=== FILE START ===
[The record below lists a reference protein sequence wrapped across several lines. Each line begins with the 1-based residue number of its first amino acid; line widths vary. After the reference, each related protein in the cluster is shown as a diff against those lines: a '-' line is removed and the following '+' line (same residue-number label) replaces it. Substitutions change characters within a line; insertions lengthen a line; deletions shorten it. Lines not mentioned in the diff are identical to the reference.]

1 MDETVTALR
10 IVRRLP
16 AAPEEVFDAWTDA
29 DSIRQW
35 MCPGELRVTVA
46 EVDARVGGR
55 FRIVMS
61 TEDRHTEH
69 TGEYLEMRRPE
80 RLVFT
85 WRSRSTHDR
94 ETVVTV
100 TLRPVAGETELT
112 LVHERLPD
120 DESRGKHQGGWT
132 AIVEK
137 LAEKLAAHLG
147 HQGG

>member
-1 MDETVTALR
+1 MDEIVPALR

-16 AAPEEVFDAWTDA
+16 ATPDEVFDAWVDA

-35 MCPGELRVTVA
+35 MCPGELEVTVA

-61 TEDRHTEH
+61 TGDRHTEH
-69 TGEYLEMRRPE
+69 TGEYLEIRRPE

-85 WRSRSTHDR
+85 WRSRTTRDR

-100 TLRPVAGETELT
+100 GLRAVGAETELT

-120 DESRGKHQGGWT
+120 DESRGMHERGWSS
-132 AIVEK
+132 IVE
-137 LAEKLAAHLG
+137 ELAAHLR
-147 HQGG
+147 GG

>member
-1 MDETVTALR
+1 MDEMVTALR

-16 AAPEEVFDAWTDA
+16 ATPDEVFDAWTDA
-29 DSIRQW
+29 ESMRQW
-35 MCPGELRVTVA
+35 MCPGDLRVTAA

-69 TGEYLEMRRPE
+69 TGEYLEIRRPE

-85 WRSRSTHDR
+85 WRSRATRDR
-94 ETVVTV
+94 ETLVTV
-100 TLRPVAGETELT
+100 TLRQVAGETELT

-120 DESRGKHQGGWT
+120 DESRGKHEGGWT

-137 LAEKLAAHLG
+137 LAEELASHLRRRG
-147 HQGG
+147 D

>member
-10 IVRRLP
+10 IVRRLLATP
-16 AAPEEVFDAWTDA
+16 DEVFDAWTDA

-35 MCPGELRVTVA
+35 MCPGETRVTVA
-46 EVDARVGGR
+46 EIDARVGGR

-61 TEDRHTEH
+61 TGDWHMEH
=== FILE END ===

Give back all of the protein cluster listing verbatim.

[The record below lists a reference protein sequence wrapped across several lines. Each line begins with the 1-based residue number of its first amino acid; line widths vary. After the reference, each related protein in the cluster is shown as a diff against those lines: a '-' line is removed and the following '+' line (same residue-number label) replaces it. Substitutions change characters within a line; insertions lengthen a line; deletions shorten it. Lines not mentioned in the diff are identical to the reference.]

1 MDETVTALR
10 IVRRLP
16 AAPEEVFDAWTDA
29 DSIRQW
35 MCPGELRVTVA
46 EVDARVGGR
55 FRIVMS
61 TEDRHTEH
69 TGEYLEMRRPE
80 RLVFT
85 WRSRSTHDR
94 ETVVTV
100 TLRPVAGETELT
112 LVHERLPD
120 DESRGKHQGGWT
132 AIVEK
137 LAEKLAAHLG
147 HQGG

>member
-1 MDETVTALR
+1 MDEIVPALR

-16 AAPEEVFDAWTDA
+16 ATPDEVFDAWVDA

-35 MCPGELRVTVA
+35 MCPGELEVTVA

-61 TEDRHTEH
+61 TGDRHTEH
-69 TGEYLEMRRPE
+69 TGEYLEIRRPE

-85 WRSRSTHDR
+85 WRSRTTRDR

-100 TLRPVAGETELT
+100 GLRAVGAETELT

-120 DESRGKHQGGWT
+120 DESRGMHERGWSS
-132 AIVEK
+132 IVE
-137 LAEKLAAHLG
+137 ELAAHLR
-147 HQGG
+147 GG

>member
-1 MDETVTALR
+1 MDEMVTALR

-16 AAPEEVFDAWTDA
+16 ATPDEVFDAWTDA
-29 DSIRQW
+29 ESMRQW
-35 MCPGELRVTVA
+35 MCPGDLRVTAA

-69 TGEYLEMRRPE
+69 TGEYLEIRRPE

-85 WRSRSTHDR
+85 WRSRATRDR
-94 ETVVTV
+94 ETLVTV
-100 TLRPVAGETELT
+100 TLRQVAGETELT

-120 DESRGKHQGGWT
+120 DESRGKHEGGWT

-137 LAEKLAAHLG
+137 LAEELASHLRRRG
-147 HQGG
+147 D

>member
-10 IVRRLP
+10 IVRRLLATP
-16 AAPEEVFDAWTDA
+16 DEVFDAWTDA

-35 MCPGELRVTVA
+35 MCPGETRVTVA
-46 EVDARVGGR
+46 EIDARVGGR

-61 TEDRHTEH
+61 TGDWHMEH